In the continuously evolving field of Brain-Computer Interfaces (BCI), the HiFi project seeks to bridge the existing gap between fundamental neuroscience and applied neuroengineering. Unlike previous endeavors that primarily focused on machine learning techniques and ergonomic protocols, the HiFi project is designed to delve deeper into the neurophysiological markers essential for individualized online BCI applications.
The primary objective of this project is to develop individualized generative models that focus on the neurophysiological markers of motor control. This approach aims to significantly enhance the efficiency of EEG-based online decoding of movement-related activities. Our research is dedicated to identifying and validating specific EEG signatures of motor control, concentrating on both healthy subjects and individuals with motor impairments.
At the core of our initiative is the investigation of oscillatory activity within the beta and mu frequency bands. Historically, BCIs have assumed that sustained beta and mu oscillations occur in each trial and that time-averaged oscillatory power serves as the focal signal of interest. Our project challenges this narrative by emphasizing the dynamic nature of beta and mu activities. Instead of focusing on slow changes in sustained oscillations, we explore the rich potential of transient bursts of activity occurring in individual trials. This approach promises to unveil complex temporal and spatial structures in EEG data that have previously been overlooked, potentially enhancing the decoding accuracy of BCIs significantly.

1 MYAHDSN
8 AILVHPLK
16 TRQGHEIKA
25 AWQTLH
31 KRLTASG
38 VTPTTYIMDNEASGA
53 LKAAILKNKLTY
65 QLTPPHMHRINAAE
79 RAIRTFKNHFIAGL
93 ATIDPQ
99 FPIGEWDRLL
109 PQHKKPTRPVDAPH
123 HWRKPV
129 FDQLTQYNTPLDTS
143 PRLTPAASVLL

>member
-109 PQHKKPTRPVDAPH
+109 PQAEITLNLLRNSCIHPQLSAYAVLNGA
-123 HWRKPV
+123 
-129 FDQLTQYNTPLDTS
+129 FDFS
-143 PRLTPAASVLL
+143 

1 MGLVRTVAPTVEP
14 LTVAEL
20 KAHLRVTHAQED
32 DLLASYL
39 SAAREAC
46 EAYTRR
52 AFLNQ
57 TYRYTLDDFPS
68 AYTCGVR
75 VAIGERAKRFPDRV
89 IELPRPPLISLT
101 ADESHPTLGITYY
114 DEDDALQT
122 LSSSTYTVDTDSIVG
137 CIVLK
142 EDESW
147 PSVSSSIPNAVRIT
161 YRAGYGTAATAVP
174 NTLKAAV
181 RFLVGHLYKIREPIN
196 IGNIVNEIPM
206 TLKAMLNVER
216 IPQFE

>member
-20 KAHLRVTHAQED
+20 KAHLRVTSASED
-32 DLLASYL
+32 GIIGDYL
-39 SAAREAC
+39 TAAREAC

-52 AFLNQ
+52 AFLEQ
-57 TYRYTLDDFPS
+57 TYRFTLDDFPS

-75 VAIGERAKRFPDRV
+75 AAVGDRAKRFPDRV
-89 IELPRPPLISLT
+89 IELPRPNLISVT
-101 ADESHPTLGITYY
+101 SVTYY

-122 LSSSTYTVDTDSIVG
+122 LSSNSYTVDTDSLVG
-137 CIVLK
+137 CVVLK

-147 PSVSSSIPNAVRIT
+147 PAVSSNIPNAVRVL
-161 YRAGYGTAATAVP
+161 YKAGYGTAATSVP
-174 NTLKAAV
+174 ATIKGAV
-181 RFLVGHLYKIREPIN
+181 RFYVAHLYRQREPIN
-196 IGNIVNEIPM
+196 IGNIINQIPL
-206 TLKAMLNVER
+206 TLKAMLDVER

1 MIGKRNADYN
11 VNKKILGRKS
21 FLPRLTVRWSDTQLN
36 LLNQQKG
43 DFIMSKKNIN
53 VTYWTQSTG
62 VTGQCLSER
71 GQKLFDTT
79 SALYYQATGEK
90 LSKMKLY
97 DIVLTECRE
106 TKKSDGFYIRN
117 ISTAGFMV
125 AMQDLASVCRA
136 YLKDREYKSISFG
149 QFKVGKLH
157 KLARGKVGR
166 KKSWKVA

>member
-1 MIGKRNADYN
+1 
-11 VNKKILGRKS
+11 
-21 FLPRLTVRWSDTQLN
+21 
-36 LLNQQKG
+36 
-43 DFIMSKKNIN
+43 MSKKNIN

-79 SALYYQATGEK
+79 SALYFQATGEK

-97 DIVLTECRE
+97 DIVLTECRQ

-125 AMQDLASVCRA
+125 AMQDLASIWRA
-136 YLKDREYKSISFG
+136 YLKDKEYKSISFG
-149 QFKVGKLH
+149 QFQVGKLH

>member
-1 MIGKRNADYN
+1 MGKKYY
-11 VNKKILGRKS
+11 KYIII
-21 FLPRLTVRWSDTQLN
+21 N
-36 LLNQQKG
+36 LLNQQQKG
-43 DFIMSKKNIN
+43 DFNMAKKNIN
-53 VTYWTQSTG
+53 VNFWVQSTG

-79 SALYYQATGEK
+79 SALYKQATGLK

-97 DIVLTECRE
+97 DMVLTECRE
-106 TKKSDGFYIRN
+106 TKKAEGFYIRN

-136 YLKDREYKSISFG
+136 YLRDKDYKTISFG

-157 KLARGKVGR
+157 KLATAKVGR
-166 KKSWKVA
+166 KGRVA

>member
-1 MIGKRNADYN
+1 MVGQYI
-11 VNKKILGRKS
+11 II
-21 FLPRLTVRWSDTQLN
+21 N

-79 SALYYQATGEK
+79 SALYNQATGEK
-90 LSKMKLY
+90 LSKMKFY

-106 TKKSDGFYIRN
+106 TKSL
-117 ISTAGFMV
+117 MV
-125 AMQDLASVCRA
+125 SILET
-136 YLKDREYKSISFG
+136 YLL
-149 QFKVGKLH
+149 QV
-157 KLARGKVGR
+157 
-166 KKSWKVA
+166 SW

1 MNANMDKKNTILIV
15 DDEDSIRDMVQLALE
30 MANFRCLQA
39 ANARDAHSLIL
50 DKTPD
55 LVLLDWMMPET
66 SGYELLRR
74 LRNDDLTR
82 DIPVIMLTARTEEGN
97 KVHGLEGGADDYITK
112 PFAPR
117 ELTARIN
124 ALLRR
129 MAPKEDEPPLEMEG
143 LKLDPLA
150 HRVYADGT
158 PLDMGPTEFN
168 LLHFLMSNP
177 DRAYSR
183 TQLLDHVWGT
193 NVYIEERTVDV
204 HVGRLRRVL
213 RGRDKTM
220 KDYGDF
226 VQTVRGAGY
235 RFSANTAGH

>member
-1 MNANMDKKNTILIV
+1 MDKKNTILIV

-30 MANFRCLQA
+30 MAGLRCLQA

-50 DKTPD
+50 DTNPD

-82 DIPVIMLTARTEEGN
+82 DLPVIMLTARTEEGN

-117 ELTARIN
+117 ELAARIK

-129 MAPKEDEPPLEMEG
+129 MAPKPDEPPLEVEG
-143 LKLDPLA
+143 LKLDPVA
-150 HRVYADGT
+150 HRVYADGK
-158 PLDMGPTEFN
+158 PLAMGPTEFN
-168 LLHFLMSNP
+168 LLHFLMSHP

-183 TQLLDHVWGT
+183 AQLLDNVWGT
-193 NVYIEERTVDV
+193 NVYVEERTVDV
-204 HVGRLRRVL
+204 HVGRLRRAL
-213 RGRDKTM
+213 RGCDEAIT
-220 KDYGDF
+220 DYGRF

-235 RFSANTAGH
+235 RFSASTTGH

Our research methodology incorporates burst-level analyses, aiming to uncover a wealth of information encapsulated within beta and mu activities at an unparalleled level of temporal and spatial detail. Recent studies and preliminary data indicate that analyzing these bursts on a trial-by-trial basis can offer higher predictive accuracy for motor responses compared to traditional methods. This novel methodological approach opens a pathway to significantly enhancing the decoding accuracy of BCI techniques, offering a promising avenue for future research and development in the field.This project has received funding from the French National Research Agency (ANR) within the program “Investissements d’Avenir” (2019-ANR-LABX-02)